“I just have a passion for search and rescue,” Pierce said. “That could be because I’ve got good empathy for it through this situation.”
That passion led Pierce to pitch the idea of a formal rescue helicopter operation based in the Flathead Valley to Whitefish philanthropist Mike Goguen.
By 2014, a twin-engine Bell 429 helicopter equipped with a hoist, a camera, a tracking system and cutting-edge SAR technology became operational for missions, and Two Bear Air was officially launched as a partnership with the FCSO as a result of Goguen’s funding. Pierce served as the lead pilot before retiring several years ago.
Since its formation, Two Bear Air has been dispatched to more than 1,000 missions across Montana, Idaho and eastern Washington while adding a half-dozen staff. The organization also continues to advance its technology with specialized equipment like infrared cameras and RECCO SAR detectors — instruments that can be suspended from aircraft to quickly scan vast swaths of open terrain and help locate buried avalanche victims.
Pierce says he has been on close to 30 avalanche-related missions during his time with Two Bear Air, most of which were body recoveries. But there’s one rescue that stands out in his mind and brings his memory back to Peters Ridge.
In January 2016, Pierce flew to the boundary of Lookout Pass Ski Area on the Montana-Idaho border during a snowstorm to a report of an avalanche that left a skier with a broken femur who was bleeding out. Pierce circled the area several times before he could access the zone in the dark and hoist the victim into the helicopter.
“The guy has gone over the top rescuing people,” said Ted Steiner, a longtime avalanche expert in the Flathead Valley. “If he hadn’t flown in there and gotten that particular individual when he did, they wouldn’t be here … He’s done some incredible rescues that he’s very humble about.”
While those that remember the Peters Ridge avalanche and the impact it had on the community, officials say the accident propelled both search and rescue operations and avalanche forecasting and education forward.
“In those days, I didn’t know that much about avalanches,” Curry said. “A lot of us didn’t.”
Curry, who served 34 years with the FCSO, including eight as sheriff before retiring in 2018, now works as a rescue specialist with Two Bear Air.
“I think professionally for us, the biggest thing that happened — and I think probably in the search and rescue community, too — is we spend a lot more time on avalanche education,” Curry said. “We were working in a hazard zone after dark, probably not even realizing the potential risks to the rescuers, especially at a point where it’s no longer a rescue – it’s a recovery.”
At the time of the incident, nobody in the snowmobile party had avalanche rescue gear or education. Pierce said one person in the party wore a transceiver, while a few other riders had left their transceivers in the truck. Nobody was carrying shovels or probes.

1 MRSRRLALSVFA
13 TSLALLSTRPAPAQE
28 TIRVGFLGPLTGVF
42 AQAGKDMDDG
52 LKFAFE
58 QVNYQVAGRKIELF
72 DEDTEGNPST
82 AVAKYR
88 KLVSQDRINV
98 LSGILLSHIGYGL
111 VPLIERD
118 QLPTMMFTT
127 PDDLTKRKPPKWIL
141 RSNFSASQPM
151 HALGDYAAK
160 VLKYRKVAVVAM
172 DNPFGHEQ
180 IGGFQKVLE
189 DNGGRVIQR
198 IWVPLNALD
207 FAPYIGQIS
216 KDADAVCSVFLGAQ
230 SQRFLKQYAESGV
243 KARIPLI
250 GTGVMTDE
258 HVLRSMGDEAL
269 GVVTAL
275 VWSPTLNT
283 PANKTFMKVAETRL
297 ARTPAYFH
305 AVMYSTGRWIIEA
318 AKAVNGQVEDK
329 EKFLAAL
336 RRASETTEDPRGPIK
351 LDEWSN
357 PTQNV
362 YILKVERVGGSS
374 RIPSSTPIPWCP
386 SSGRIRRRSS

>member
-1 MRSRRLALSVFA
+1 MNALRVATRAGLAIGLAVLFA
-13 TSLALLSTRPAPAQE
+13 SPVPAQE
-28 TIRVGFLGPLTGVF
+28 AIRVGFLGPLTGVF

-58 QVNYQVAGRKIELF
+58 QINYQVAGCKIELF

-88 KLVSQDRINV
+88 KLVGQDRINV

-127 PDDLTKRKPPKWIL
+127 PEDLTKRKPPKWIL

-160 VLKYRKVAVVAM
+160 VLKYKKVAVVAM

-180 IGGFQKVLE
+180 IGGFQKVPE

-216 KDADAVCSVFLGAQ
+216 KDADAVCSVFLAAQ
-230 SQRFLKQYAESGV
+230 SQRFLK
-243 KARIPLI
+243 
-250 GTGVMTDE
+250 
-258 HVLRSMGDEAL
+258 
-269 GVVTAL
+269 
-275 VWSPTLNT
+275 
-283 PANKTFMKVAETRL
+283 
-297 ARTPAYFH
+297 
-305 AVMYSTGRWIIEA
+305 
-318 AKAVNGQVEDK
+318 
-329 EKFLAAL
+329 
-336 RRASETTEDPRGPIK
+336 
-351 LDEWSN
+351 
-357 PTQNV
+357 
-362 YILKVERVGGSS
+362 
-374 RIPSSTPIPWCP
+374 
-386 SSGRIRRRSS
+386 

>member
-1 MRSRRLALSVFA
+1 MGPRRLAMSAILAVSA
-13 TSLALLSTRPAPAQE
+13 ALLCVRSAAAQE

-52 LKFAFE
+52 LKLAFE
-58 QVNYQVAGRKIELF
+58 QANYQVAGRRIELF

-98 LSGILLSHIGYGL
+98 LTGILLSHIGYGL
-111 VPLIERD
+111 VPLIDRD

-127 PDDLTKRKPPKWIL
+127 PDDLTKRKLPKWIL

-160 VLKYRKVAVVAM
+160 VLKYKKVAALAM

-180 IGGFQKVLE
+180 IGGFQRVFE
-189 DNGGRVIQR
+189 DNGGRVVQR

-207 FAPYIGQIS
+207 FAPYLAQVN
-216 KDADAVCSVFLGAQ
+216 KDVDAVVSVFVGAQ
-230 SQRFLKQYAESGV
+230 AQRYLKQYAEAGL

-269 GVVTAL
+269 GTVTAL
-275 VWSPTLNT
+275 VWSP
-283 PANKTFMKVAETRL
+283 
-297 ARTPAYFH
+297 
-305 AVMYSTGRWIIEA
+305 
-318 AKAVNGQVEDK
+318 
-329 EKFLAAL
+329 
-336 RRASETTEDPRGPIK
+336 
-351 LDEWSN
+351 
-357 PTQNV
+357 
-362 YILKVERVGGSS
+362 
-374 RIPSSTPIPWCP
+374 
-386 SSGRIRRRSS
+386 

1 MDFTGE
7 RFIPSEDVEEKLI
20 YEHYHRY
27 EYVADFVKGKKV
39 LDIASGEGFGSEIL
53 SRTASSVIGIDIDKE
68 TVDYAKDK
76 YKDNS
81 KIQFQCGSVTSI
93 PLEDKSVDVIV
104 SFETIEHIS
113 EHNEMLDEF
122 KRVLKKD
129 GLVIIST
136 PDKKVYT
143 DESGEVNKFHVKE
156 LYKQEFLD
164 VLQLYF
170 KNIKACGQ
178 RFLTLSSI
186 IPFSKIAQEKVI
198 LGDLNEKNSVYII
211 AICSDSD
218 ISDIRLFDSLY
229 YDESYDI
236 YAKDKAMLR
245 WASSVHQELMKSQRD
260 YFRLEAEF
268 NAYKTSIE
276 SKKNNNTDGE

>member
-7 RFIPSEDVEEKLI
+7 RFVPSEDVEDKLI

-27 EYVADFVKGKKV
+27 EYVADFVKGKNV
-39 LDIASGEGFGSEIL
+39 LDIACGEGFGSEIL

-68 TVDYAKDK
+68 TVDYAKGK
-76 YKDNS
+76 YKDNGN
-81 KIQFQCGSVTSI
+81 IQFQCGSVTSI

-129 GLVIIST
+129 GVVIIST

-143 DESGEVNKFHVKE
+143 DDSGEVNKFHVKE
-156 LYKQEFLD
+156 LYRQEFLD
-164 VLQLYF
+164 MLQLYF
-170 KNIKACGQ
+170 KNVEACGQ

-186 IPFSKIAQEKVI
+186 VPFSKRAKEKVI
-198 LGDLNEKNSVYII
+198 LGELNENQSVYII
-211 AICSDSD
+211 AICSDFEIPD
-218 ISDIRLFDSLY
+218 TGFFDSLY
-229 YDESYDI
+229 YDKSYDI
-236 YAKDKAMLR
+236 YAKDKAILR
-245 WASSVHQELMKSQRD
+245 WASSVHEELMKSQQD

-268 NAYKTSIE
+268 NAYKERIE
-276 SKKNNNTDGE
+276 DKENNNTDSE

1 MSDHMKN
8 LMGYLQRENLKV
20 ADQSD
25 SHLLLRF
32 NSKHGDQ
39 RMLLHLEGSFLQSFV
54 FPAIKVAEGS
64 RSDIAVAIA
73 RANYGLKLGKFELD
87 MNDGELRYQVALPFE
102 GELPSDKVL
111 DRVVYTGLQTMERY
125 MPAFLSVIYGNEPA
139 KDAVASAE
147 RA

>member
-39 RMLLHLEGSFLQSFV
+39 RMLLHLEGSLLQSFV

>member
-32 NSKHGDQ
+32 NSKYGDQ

“When you’re unprepared and helpless and you’re trying to find people alive and you don’t have the tools to do it – it’s just really tough,” Pierce said.
Before Peters Ridge, Pierce said he had no avalanche awareness, and the threat of a slide didn’t even occur to him.
“We weren’t throwing caution to the wind because we didn’t know that there was caution to be thrown,” Pierce said.
In the early 90s, snowmobile technology was just beginning to advance to the point where sleds could travel deep into the backcountry and access steep avalanche terrain. High-marking – an activity in which a snowmobiler rides as fast and as far up a steep slope as possible before doubling back – was just beginning to gain popularity.
“Technology was advancing faster than the rider’s awareness and the understanding of avalanches,” Bones said. “This was about the beginning of the era of snowmobile avalanche accidents. And to have it be five people – it’s extraordinary.”
Bones, who worked for the Flathead National Forest issuing advisories with the Northwestern Montana Avalanche Information System at the time, wrote in his incident report that the slide failed on a layer of surface hoar, and it broke 2 feet deep and 350 feet wide, running about 800 vertical feet on a west-facing slope. He also wrote that, while any rescue involving six deep burials would be complicated and time-consuming, it may not have changed the outcome if the victims had been wearing transceivers — although it would have considerably shortened the body recovery.
After Peters Ridge, Pierce bought a transceiver, along with two spare devices to loan out to friends. He also purchased a shovel and a probe, and he said local stores couldn’t keep avalanche gear on shelves, in part because the tragedy raised awareness.
When Bones first started teaching avalanche courses in the 80s, he said the user groups were primarily skiers and snowshoers. But after Peters Ridge, he started to see more interest from snowmobilers, with avalanche-education courses eventually splitting into motorized and nonmotorized programs as the demand grew.